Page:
MISSISSIPPI State goes all out on Voltage and Training

Congratulations and Thanks for all you do at The Paul B. Jacob High Voltage Laboratory at Mississippi State University serves as an independent, non-industrial, university center for high voltage engineering. The laboratory focuses on high voltage research, evaluation, and education. This multi-purpose high voltage facility is designed to meet the evaluation needs of the industry and provides the necessary environment for academic research in high voltage engineering. As an integral part of our national high voltage technology structure, the laboratory serves as a means of strengthening the U.S. position in this specialized technical area.

We at CCTI Inc. have been given the opportunity for multiple years now to provide the crane inspections, forklift training, aerial/scissor lift training and overhead crane operator training.

It all started when I first met David Wallace working at ABB/Kuhlman in Crystal Springs, Mississippi. We built a bond of interest in electricity and it grew from there into a relationship of watching David receive his Doctorate. So proud of David and what he has accomplished personally, but also what he has done at The University of Mississippi State.

Each time I visit David and his Laboratory I am amazed at what he is testing, attempting to do for companies in the field of High Voltage. His laboratory and the University is known all over the world as the place to go for not just a great education, but to use your mind to create new inventions.

I have attached some pictures from the training and his laboratory. Also there is a link for you to see more in depth of what the University is doing. When looking for a place to receive your education, look no further than The University of Mississippi State and get your degree working with High Voltage.

Link to High Voltage Laboratory at Mississippi State

Congratulations to all the graduates of 2021 and the students who attended the training provided by Crews Crane Training International, Inc. May your minds and eagerness to invent go forward and may you succeed in all you do.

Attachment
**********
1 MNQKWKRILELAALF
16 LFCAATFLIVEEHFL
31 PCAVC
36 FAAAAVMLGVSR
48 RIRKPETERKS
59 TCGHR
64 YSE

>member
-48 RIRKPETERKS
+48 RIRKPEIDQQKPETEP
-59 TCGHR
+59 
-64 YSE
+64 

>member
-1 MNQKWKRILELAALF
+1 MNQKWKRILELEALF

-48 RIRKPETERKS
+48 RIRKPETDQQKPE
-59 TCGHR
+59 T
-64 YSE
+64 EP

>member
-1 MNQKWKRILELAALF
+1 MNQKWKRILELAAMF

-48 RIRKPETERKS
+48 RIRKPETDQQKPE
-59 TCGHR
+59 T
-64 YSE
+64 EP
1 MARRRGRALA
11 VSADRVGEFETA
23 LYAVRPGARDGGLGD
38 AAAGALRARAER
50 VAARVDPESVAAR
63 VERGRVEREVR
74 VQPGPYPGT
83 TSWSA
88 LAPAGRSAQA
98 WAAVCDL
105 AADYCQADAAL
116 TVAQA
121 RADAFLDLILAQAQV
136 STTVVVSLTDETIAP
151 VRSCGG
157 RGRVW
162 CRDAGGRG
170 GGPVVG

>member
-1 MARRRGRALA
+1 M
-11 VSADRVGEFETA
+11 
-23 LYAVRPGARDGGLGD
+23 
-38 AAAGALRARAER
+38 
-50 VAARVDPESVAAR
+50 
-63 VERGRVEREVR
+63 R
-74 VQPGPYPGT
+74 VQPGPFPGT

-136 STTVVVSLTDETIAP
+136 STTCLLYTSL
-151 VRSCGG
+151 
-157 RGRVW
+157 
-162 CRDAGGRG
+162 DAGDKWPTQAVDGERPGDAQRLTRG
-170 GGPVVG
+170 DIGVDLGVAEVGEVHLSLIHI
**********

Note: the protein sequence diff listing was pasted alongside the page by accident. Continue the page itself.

Posted in Aerial Lift, Crane Inspection, Crane Training, Customer, Electrical, Overhead Crane Inspection, Power Industrial Trucks, Safety, Training | Tagged , , , , , , , , , , , | Leave a comment

Leaving a Home after 21 years is HARD!!!

As I drove away from the home I have known for 21 years today is very hard.

I shared many memories with friends, family and my wife Robin in that home.

Sweat, tears, laughter, cookouts, patio fires, birthdays, parties, celebrations have been a part of my life, family life and the LOVE that was poured out in that house is over abundant.

Thank you LORD our GOD for blessing that home, keeping us safe, sharing in our growth and even a marriage that is so strong.

Thank you for each person who walked through those doors. May the next family be as Blessed as we were and prosper in the days to come and share in the types of memories we have shared.

Looking forward to the next chapter of life and what the Good Lord Brings us. Tomorrow is another day and prayers are needed for the next decision I will make tomorrow about retirement, slowing down, or selling our company.

So much to be thankful for and so much to still achieve.

So ready for my next adventure.

Thank you friends and family for your support.

Posted in Life | Tagged , , , | Leave a comment

National Commission for the Certification of Crane Operators announcing changes.

NCCCO’s continuous improvement efforts are paying off with streamlined systems for Candidates, Certificants, Training Providers, Test Site Coordinators, and Practical Examiners. As stakeholders in the NCCCO community, we want you to be aware of changes coming to NCCCO programs. Some of these such as implementation of a new logo – have already begun, while others will take effect later this year.

The National Commission for the Certification of Crane Operators (NCCCO) is announcing the following:

1. Changes to Fee Structure. NCCCO is further simplifying its exam fee schedule and lowering exam fees for certain exams. The fee for candidates taking Mobile Crane, Tower Crane, Overhead Crane, Articulating Crane, and Digger Derrick operator practical exams will be reduced from $70 to $60. This will be a fixed fee for each exam, thus eliminating the bundle pricing previously applied for taking multiple mobile and articulating crane operator exams. Similarly, the written and practical exam rates for the Rigger and Signal person programs will be reduced from $100 per an exam to $85. For practical exams and paper/pencil exams, fee reductions will be effective for exams administered on or after July 1, 2021. For computer-based tests, the reduced fee will take effect for applications received on or after July 1, 2021. These fee changes and standardization are intended to be more fair and increase flexibility for candidates who may prefer to take exams on different days or at different times rather than encouraging them to take exams they may not be fully prepared for simply because of a bundled incentive cost. The changes will also simplify the fee structure, permit Practical Examiners to get candidate score sheets to NCCCO more quickly after testing rather than wait until all testing is completed, and set the organization up for further streamlining which will benefit candidates in the future. See the complete NCCCO Exam Fees table, effective July 1, 2021, at